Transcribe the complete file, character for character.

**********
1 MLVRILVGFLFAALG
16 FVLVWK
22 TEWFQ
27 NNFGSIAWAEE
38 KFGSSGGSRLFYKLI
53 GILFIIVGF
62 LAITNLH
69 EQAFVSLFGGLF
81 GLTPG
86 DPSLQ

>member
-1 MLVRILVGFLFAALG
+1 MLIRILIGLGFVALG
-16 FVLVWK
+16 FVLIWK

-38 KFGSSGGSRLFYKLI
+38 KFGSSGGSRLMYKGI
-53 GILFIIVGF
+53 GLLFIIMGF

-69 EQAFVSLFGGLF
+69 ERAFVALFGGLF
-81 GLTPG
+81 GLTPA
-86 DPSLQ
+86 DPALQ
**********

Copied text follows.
1 MLVRILVGFLFAALG
16 FVLVWK
22 TEWFQ
27 NNFGSIAWAEE
38 KFGSSGGSRLFYKLI
53 GILFIIVGF
62 LAITNLH
69 EQAFVSLFGGLF
81 GLTPG
86 DPSLQ

>member
-1 MLVRILVGFLFAALG
+1 MLIRILIGLGFVALG
-16 FVLVWK
+16 FVLIWK

-38 KFGSSGGSRLFYKLI
+38 KFGSSGGSRLMYKGI
-53 GILFIIVGF
+53 GLLFIIMGF

-69 EQAFVSLFGGLF
+69 ERAFVALFGGLF
-81 GLTPG
+81 GLTPA
-86 DPSLQ
+86 DPALQ